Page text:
Read the rest of this entry »

    Posted in Academia, Big Government, Biography, Book Notes, History, Science, Tech, War and Peace | 20 Comments »

    Belated Valentine’s Day

    Posted by Ginny on 18th February 2021 (All posts by )

    Without Wi-fi since Sunday, I’ve spent the last two hours going through e-mails and trying to catch up on Chicagoboyz. One e-mail was a Valentine’s Day greeting from a charming friend, whose later-in-life marriage and three children have been as deeply fulfilling as her scholarly career. She is often a contrarian in the bitter world of academia – partially because of the joy she finds in uniting these passions. So, here is an intro to her article, from a more casual forum than she usually chooses:

    As a chivalric literary historian who has studied the origins of the holiday, I find this [“for the birds”] a shame. When the notion of Valentine’s Day as a day for romance emerged in the 1380s it was all about love as a natural life force – birds choosing their mates, the freedom to choose or refuse love and the arrival of springtime. But even then many people did not understand or value these things. In fact, that is why it was invented.

    The first to write of Valentine’s Day – a feast day with ancient pagan roots – as a holiday celebrating love and lovers were the 14th-century English squire Geoffrey Chaucer and his friend, the internationally admired knight and poet Oton III de Granson, from Savoy in modern-day France. Both poets were recognized in their own time as chivalrous advocates for human rights. And in tandem, they seem to have concocted Valentine’s Day as a day for lovers.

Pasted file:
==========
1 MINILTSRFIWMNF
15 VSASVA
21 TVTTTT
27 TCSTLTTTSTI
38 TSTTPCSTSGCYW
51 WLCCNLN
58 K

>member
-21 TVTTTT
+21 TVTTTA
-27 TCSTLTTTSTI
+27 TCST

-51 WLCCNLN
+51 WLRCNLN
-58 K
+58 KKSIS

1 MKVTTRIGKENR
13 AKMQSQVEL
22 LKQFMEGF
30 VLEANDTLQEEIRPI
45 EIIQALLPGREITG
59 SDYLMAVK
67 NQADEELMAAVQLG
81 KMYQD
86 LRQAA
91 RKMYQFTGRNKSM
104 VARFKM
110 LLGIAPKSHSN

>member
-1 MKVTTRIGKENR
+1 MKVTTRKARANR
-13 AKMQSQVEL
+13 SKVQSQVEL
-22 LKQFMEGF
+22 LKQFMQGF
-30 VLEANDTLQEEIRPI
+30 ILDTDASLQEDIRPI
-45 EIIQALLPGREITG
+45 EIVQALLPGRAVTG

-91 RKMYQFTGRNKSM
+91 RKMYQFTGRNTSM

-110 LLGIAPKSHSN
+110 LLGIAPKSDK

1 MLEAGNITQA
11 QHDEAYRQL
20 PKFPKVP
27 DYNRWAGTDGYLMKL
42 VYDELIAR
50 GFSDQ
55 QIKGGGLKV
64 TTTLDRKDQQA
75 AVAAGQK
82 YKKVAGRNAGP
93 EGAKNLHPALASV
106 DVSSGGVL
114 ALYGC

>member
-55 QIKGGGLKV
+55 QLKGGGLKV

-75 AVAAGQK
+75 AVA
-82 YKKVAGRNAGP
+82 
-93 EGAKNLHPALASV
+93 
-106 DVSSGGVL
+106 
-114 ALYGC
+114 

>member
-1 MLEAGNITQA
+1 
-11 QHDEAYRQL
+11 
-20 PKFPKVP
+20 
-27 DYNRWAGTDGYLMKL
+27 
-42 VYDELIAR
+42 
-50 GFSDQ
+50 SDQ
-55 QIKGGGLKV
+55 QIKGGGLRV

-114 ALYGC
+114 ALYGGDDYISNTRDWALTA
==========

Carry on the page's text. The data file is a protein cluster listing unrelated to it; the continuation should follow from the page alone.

Chaucer and Granson encountered one another in the service of Richard II of England and admired one another’s poetry. Their poems about Valentine’s Day show them operating as an international chivalric team to address pressing issues in the theory and practice of love, then and now.

    Posted in Academia, Anglosphere, Arts & Letters, Diversions, Feminism, Human Behavior, Lit Crit, Poetry | 2 Comments »

    Living in the Hate of the Common People

    Posted by David Foster on 9th December 2020 (All posts by )

    Someone at a social media site, who I will not dignify with a link, wrote:

    I think we need to find a way to stop the working class from voting altogether.